Meet Erica, the eerily human Japanese robot who will soon be a TV news anchor

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We all know Sophia, the world’s first robotic citizen, who recently appeared on the cover of a fashion magazine, causing a social media frenzy. The bot has a knack for giving witty answers, but now it has competition – Erica, the bot who will soon be a news anchor.

Equipped with one of the most advanced artificial speech systems, Erica will appear on TV reading the news. The android looks like a 23-year-old Japanese man and has eerily lifelike facial features, so lifelike that at first glance, many might not know if he’s a machine or a real woman.

The robot, reports the Wall Street Journal, was selected to replace a news anchor in April.

However, instead of selecting stories and reading them afterwards, Erica will only use her artificial intelligence to read news articles crafted by human curators, reports the Daily Mail.

Unlike Sophia, Erica cannot move her arms but can easily interact with others like a real person. The humanoid can follow the movements of others in a room and even determine where a sound is coming from and whether it’s a question to answer, all thanks to facial recognition capabilities and a range of built-in sensors.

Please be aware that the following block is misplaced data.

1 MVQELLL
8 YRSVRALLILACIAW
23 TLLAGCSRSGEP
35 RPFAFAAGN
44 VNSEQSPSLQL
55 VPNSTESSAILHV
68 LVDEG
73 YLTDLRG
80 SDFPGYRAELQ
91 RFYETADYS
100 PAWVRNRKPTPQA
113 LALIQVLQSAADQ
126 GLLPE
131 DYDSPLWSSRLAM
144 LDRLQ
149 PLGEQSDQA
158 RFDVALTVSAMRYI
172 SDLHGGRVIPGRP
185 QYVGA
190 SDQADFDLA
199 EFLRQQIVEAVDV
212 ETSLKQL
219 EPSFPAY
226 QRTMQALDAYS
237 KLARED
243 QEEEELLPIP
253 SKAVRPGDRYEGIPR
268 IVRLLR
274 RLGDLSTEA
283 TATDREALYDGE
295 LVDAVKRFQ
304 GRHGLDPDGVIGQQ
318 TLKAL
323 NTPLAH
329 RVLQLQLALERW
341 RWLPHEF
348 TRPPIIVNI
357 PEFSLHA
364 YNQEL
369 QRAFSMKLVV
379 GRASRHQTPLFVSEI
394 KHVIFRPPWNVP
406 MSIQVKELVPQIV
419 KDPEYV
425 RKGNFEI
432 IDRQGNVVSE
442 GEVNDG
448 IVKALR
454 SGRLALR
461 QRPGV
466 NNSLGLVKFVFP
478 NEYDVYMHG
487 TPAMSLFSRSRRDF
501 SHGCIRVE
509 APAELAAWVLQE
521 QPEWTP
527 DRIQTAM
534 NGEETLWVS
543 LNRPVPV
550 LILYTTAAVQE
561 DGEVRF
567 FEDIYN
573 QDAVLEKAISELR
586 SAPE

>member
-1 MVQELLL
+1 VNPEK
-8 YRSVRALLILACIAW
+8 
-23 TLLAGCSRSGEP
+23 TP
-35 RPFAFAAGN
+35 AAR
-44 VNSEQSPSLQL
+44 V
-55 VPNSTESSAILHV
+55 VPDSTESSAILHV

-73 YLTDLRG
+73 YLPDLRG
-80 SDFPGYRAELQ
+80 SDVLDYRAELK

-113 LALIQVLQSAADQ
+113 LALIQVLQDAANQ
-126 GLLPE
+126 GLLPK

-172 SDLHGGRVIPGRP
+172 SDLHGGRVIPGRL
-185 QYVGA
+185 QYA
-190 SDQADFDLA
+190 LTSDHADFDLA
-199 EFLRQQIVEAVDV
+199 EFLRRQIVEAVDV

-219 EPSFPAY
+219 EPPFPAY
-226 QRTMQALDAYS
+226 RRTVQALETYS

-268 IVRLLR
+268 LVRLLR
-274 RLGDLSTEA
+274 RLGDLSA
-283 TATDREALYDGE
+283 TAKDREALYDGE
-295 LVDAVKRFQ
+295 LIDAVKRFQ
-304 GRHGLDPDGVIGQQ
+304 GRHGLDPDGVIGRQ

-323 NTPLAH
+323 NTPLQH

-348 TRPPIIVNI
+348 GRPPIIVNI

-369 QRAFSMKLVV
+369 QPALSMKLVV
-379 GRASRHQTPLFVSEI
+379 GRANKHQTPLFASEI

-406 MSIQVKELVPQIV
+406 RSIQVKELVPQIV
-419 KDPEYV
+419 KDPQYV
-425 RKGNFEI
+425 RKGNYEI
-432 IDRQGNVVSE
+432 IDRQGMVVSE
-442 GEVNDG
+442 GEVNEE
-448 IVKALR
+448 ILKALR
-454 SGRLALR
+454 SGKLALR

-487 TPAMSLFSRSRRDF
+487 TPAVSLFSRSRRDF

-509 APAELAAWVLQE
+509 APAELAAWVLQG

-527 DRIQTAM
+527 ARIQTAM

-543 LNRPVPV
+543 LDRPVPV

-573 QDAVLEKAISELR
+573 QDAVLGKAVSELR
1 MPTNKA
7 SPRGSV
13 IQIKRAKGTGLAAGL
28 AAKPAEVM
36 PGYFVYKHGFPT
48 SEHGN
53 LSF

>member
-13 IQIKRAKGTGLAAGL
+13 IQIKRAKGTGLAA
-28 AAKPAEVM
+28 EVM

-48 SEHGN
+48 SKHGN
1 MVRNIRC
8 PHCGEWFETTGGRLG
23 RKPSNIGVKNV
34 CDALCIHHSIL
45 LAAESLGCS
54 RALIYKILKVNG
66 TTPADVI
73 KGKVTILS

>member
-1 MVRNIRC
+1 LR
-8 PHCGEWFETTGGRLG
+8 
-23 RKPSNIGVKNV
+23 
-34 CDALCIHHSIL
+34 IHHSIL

Aside from the month she joined, not much has been revealed about Erica’s new job, not even the organization in which she would work. However, his voice will be included in autonomous vehicles made by a Japanese automaker, according to the WSJ.

Robot creator Hiroshi Ishiguro, who worked on setting up the robot as a news anchor, previously told The Guardian that the machine has a “soul” and may even have an independent consciousness in the future. Even Erica had pointed out that socially it looked like a person and most of the time people took care of it like it was a real human being.

The announcement of a humanoid joining the ranks of a news anchor comes as humanity continues to fear the rise of robots or machines taking the place of humans in various fields through automation and capabilities improved. We’ve seen how robots can perform delicate surgeries, deliver food, and do heavy lifting, which many experts say can lead to job losses.


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